Liv has to rely on other people to fill in the gaps.  She grows incredibly frustrated because she feels like things are being kept from her on purpose.  Desperate for answers, Liv turns to Walker, the guy who was responsible for saving her life the night of the accident.  Despite her seemingly perfect boyfriend, she can't ignore the growing feelings she has for Walker.  Olivia needs to find what her new normal is and where she belongs in a life she can't remember. 

Why I didn't rate this book higher was because the ending was rushed.  It was like Kirby was restricted by page count, or perhaps she has another story in the works?  Either way, it fizzled, which is too bad because the start of the book was some really great writing. 

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review 2017-02-24 17:48
Review: Ghostland: No Man's Land
Ghostland: An American History in Haunted Places - Colin Dickey
Lily Dale: The True Story of the Town that Talks to the Dead - Christine Wicker

  I was quite excited to spend my monthly Audible credit on this book; what a fascinating idea--reframing American history by examining our relationship with our landmark haunted locales.

 

I, unfortunately, have returned it to Audible.

 

Each house is well-chosen: the Lemp mansion, for example, as a haunted touchstone in American history and culture...

and then debunked as an actual, or at least a full as-known haunting by the author. Chapter after chapter.

 

I hung on through the underlayer of smugness until the author stated repeatedly that Spiritualism didn't last, it was dead, it was no longer a thriving practice in the United States. Then I stopped reading. Why? I had reached the intolerable level of poor scholarship and research. There is an entire town of Spiritualists who live and work as such, in plain sight, and have done so for years: Lily Dale. Both a documentary and a book are available about Lily Dale, New York, and both are easy to find:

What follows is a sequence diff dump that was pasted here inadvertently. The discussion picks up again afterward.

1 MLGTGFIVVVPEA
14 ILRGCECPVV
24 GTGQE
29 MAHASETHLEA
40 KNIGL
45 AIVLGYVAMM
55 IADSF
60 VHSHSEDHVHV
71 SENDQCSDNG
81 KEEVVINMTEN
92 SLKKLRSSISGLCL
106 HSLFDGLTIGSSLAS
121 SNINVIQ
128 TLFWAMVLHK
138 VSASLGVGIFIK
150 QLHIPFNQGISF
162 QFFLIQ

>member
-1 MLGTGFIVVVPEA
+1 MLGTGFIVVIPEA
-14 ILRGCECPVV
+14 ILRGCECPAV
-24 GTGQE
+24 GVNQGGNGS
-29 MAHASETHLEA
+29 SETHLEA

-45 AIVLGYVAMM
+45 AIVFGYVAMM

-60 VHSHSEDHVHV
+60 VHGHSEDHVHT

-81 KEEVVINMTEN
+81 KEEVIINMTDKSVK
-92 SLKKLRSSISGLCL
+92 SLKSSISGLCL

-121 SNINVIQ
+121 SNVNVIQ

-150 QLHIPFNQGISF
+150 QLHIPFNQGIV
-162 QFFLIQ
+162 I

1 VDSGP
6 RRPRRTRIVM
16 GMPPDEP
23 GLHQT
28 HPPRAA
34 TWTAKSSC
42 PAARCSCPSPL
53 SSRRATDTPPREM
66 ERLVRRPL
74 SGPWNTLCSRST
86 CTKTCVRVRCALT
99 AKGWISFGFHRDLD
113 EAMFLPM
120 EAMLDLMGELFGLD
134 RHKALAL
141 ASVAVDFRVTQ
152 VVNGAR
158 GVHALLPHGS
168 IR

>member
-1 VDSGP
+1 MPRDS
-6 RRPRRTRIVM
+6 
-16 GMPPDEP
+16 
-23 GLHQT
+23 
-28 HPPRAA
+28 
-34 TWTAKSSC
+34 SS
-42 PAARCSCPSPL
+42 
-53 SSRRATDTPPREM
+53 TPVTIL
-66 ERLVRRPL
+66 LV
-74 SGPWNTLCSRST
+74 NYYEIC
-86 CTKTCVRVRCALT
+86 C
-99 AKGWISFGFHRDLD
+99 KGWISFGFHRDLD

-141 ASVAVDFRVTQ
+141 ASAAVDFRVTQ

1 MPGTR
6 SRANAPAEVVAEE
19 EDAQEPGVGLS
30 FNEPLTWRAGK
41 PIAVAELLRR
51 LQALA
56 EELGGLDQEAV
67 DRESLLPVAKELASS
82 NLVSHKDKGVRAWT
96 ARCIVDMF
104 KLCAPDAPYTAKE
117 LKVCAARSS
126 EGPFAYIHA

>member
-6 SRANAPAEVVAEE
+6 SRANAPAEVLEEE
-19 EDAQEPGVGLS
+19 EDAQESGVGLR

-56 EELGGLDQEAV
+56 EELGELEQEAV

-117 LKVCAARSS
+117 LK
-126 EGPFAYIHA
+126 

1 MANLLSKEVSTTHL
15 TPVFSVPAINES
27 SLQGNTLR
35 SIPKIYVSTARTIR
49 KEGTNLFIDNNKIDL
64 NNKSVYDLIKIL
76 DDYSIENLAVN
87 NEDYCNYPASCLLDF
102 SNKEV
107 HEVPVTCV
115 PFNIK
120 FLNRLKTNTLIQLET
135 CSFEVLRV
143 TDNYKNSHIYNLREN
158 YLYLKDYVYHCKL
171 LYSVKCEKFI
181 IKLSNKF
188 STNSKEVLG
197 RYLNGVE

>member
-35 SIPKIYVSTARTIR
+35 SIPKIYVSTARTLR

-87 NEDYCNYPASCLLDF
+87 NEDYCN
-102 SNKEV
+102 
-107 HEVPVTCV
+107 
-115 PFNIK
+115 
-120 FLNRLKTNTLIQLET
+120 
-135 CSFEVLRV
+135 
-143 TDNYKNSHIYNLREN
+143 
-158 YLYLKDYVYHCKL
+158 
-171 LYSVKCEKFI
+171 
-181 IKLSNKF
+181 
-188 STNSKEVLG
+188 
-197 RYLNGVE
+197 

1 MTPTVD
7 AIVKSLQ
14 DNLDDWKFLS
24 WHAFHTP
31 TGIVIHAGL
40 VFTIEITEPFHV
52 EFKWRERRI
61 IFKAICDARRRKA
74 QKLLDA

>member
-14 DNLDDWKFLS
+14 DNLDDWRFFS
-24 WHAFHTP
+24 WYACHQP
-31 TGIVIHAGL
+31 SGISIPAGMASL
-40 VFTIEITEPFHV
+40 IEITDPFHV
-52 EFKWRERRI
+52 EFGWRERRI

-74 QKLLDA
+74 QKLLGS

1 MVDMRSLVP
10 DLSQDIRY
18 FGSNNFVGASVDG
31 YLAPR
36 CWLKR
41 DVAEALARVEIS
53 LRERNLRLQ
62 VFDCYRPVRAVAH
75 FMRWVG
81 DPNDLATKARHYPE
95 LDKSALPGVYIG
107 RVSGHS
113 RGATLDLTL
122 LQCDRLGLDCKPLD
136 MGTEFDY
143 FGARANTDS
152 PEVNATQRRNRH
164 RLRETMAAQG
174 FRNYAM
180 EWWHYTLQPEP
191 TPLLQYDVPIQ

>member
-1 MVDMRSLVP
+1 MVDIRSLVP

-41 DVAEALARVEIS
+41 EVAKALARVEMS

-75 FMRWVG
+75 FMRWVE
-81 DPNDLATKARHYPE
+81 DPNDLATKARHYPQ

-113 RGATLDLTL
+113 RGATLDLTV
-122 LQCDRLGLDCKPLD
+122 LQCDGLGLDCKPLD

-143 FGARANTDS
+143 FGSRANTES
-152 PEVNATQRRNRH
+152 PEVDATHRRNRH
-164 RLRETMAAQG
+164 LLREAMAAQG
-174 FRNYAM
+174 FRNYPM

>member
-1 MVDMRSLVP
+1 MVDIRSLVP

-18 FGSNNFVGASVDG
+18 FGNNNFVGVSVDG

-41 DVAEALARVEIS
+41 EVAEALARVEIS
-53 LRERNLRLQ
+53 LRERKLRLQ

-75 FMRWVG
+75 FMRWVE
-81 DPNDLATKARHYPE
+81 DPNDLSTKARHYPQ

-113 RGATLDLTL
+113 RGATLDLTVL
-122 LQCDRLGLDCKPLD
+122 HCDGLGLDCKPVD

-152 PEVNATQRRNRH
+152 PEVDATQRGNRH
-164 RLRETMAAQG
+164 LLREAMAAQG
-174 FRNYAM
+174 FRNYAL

Lily Dale: The Town That Talks to the Dead * Christine Wicker

 

HBO Documentaries: No One Dies in Lily Dale

 

Side note: The author was also treated well by the Lemp Mansion's hosts, taken on their Haunted Tour, and given the choice room--one that is on the tour because it is reported to exhibit so much phenomena. His entire account of his Lemp tour and stay was mocking, in my opinion, disdainful of staff, location's history, and even his fellow tour group members! I feel as if I have been subjected to a history book written by a hipster: "Look, we're supposed to be enjoying this. OMG, all these people are really enjoying this! I cannot wait 'til I return to my cocktail and typewriter." Combined with the shoddy research, and some debunking claims without citations, this book is disappointedly unprofessional.

 

Also posted at The Dollop: American History Podcast

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text 2017-02-23 17:59
Reginald Pole's Reaction to his Mother's Execution

Why examine this little snippet of history? We know that Margaret Pole was horridly executed on Henry VIII's orders, and we know that Reginald Pole was safely away from England at the time. I think it is important to look at how Reginald took this news because I have read some opinions that Reginald was bitter toward his mother for his dedication to the church. Based on studying both of these historical figures, I have not found evidence of that. Yet even Hilary Mantel states it as fact.

 

Continue reading on my blog.

 

Source: samanthawilcoxson.blogspot.com/2017/02/reginald-pole-learns-of-his-mothers.html